Robert Stookey

Bob StookeyOk, I’m quite late. Anyway, also The Walking Dead Fourth Season finally hit the screen, and in the first episode 30 Days Without an Accident we already found a new character (more than one, actually, but only one is taken from the comics). I’m referring to Bob Stookey, played by Lawrence Gilliard Jr., the former army medic who went on recognition with Daryl, Michonne, Tyreese and the unlucky Zack, and almost met his demise when he got stuck under the shelves of a supermarket during a zombie attack. Well, the character in the series appears to be quite different from the one in the comics, first of all because he belongs to the Prison‘s group, and then for his appearance, since in the comics he’s Caucasian, and much older. Anyway, let’s see together who Bob Stookey is in the comics.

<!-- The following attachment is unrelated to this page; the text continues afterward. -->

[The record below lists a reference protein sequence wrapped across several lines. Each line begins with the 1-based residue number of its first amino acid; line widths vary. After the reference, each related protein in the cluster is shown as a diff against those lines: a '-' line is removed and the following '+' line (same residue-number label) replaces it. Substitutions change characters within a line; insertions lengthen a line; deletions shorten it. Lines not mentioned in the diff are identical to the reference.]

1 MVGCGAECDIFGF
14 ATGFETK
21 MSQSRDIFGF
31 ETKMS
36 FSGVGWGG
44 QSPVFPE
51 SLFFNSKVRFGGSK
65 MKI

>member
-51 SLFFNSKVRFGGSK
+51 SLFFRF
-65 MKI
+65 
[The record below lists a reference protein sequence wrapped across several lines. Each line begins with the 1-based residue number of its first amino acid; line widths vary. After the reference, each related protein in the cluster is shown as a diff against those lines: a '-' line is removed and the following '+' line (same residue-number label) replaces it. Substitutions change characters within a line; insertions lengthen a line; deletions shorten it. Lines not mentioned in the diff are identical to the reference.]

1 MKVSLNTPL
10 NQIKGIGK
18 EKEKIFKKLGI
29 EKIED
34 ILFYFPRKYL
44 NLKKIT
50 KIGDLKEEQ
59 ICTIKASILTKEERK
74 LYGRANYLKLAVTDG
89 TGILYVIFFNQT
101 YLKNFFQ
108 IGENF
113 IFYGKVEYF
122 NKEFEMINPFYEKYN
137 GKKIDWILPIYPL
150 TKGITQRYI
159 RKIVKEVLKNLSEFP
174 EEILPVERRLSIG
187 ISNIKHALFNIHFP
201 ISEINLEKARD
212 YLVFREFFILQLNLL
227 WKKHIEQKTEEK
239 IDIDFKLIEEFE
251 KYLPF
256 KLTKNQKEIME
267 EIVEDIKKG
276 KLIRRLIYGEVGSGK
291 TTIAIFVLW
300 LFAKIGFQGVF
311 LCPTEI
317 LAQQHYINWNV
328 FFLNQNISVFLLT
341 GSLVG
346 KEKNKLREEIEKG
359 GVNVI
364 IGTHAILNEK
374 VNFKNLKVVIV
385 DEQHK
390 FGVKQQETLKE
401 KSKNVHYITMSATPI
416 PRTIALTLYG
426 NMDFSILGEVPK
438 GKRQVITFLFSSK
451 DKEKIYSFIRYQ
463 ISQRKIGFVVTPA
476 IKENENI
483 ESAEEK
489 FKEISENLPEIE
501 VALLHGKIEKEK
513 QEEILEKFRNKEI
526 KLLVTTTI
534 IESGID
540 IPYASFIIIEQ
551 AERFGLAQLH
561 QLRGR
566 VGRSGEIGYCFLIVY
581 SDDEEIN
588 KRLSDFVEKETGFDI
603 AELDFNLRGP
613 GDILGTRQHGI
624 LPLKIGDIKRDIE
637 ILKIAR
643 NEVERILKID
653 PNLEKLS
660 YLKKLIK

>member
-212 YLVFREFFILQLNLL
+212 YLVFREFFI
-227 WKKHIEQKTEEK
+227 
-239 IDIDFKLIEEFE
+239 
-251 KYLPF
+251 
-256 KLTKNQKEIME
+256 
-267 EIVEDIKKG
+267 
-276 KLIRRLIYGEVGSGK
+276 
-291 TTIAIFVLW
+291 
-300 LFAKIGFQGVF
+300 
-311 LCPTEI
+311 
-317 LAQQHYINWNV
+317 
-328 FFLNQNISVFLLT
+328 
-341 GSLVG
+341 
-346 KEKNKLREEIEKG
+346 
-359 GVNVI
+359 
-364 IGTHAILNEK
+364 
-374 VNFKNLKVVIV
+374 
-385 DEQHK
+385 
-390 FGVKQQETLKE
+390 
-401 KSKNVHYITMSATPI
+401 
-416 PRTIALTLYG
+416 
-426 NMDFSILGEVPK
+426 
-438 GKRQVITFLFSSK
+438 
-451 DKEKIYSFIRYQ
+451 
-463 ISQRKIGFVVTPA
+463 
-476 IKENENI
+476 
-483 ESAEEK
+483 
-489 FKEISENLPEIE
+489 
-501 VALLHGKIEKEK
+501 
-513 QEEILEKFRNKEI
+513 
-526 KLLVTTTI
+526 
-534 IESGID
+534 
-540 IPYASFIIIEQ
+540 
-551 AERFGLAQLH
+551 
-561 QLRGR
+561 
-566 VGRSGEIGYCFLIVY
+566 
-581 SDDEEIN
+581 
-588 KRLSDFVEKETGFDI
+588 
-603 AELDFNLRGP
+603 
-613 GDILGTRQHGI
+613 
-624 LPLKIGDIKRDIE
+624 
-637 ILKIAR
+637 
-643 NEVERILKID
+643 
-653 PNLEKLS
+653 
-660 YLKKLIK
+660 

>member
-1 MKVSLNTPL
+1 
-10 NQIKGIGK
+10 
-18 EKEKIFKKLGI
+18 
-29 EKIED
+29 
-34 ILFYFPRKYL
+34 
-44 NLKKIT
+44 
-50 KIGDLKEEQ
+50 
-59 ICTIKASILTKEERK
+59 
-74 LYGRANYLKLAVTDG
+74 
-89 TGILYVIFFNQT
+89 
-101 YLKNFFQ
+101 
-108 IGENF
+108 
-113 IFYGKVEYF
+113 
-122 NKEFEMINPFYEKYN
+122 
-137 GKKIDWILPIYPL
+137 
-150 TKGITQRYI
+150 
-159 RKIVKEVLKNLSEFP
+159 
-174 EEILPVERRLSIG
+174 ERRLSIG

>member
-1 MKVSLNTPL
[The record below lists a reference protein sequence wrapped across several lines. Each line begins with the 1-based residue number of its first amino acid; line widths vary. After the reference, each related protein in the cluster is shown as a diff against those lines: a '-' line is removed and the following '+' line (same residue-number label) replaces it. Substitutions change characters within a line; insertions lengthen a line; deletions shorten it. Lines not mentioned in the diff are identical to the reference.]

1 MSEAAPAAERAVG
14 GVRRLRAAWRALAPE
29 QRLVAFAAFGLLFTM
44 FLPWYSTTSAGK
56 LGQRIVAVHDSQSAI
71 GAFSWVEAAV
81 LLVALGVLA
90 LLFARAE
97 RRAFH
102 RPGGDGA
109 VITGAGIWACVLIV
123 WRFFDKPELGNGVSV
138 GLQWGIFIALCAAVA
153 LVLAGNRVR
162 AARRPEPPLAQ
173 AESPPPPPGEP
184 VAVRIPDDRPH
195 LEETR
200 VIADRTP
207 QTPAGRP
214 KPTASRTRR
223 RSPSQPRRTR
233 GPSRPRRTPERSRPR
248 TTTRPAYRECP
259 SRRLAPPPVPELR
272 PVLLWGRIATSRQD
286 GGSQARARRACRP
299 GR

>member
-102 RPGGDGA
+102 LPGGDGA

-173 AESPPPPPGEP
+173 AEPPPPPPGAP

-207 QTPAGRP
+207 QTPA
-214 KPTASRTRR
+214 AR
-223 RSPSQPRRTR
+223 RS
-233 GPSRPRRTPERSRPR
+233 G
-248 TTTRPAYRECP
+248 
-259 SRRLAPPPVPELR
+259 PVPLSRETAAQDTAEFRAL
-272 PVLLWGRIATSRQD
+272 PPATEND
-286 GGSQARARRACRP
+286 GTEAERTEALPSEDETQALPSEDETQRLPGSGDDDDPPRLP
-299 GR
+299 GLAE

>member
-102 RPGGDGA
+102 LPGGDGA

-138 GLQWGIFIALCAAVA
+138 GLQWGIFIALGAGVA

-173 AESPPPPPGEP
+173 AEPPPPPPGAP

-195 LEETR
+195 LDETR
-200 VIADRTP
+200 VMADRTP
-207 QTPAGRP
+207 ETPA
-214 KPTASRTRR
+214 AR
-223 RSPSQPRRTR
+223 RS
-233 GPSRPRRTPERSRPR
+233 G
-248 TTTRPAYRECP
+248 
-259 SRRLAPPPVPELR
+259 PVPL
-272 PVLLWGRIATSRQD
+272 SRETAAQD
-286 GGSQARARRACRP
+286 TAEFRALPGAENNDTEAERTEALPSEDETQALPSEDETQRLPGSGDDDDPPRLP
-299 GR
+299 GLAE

Very little is known about Robert Stookey‘s life before the Zombie Apocalypse. Something like forty-years prior to the outbreak, Bob served under the army as a medic, but the things he saw in war changed him forever. He gave up after only a couple of weeks, and he came back home, in Smyrna, Georgia, trying to forget the horrors he had witnessed to. He indulged into alcoholism, but he managed to keep it almost under control. He found a job as a truck driver, and he met a good woman, Brenda, whom he married. The two of them started living in the outskirts of Smyrna, in a mobile home; they tried to conduct a normal life, the best Bob’s ghosts allowed them, anyway. Then, another horror began, one much worse than Bob himself could have ever imagined: the dead started walking and eating the living, and soon every law, government or moral left space to the bare survival instinct. One day, Bob went out to find some provisions, but, when he came back, he found his mobile home overrun with walkers. He killed them, but it was too late: Breanda had been devoured, her left arm was missing, bobstookeycomics1and her lower body was pretty mangled. Shocked and distrupt, Bob couldn’t put a bullet in her head, and, when she rose, he fled, living his zombie wife behind. He knew far too well that Brenda, in her new state, would have killed more than one person (something he was pretty positive about), and he felt he and his cowardice had directly killed all the people his walker wife ate in her “afterlife”. Bob managed, in a way or another, to reach Tent City, and there he met another survivor, Lilly Caul, who he befriended. When Lilly and her friends (Josh Lee HamiltonMegan Lafferty and Scott Moon) got banished from Tent City, following the “accidental” death of Chad Bingham (who had tried to kill Jill in revenge of his own daughter’s death), Bob decided to follow them.